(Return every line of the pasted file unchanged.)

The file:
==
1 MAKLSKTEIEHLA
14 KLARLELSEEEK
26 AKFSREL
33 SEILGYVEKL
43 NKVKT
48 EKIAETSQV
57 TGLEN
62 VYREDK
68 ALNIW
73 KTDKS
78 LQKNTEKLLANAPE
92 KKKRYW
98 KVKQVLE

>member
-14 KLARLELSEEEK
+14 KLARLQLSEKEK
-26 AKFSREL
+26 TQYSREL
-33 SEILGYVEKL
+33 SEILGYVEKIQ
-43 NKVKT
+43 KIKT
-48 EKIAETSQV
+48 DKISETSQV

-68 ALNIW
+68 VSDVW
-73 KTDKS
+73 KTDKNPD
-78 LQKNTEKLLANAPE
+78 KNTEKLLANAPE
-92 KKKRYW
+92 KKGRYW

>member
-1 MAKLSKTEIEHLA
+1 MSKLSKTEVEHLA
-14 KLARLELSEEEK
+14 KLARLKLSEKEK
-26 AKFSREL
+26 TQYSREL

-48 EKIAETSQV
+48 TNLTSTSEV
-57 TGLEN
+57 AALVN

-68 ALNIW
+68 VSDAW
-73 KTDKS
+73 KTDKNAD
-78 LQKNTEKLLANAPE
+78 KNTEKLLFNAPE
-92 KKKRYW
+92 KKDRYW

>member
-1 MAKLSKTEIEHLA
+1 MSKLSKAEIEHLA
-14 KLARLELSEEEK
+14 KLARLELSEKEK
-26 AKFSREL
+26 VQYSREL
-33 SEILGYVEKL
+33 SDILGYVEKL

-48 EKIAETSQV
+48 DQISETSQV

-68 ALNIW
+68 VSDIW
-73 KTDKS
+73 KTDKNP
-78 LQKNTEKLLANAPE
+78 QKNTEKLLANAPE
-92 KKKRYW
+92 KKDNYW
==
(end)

1 MAKLSKTEIEHLA
14 KLARLELSEEEK
26 AKFSREL
33 SEILGYVEKL
43 NKVKT
48 EKIAETSQV
57 TGLEN
62 VYREDK
68 ALNIW
73 KTDKS
78 LQKNTEKLLANAPE
92 KKKRYW
98 KVKQVLE

>member
-14 KLARLELSEEEK
+14 KLARLQLSEKEK
-26 AKFSREL
+26 TQYSREL
-33 SEILGYVEKL
+33 SEILGYVEKIQ
-43 NKVKT
+43 KIKT
-48 EKIAETSQV
+48 DKISETSQV

-68 ALNIW
+68 VSDVW
-73 KTDKS
+73 KTDKNPD
-78 LQKNTEKLLANAPE
+78 KNTEKLLANAPE
-92 KKKRYW
+92 KKGRYW

>member
-1 MAKLSKTEIEHLA
+1 MSKLSKTEVEHLA
-14 KLARLELSEEEK
+14 KLARLKLSEKEK
-26 AKFSREL
+26 TQYSREL

-48 EKIAETSQV
+48 TNLTSTSEV
-57 TGLEN
+57 AALVN

-68 ALNIW
+68 VSDAW
-73 KTDKS
+73 KTDKNAD
-78 LQKNTEKLLANAPE
+78 KNTEKLLFNAPE
-92 KKKRYW
+92 KKDRYW

>member
-1 MAKLSKTEIEHLA
+1 MSKLSKAEIEHLA
-14 KLARLELSEEEK
+14 KLARLELSEKEK
-26 AKFSREL
+26 VQYSREL
-33 SEILGYVEKL
+33 SDILGYVEKL

-48 EKIAETSQV
+48 DQISETSQV

-68 ALNIW
+68 VSDIW
-73 KTDKS
+73 KTDKNP
-78 LQKNTEKLLANAPE
+78 QKNTEKLLANAPE
-92 KKKRYW
+92 KKDNYW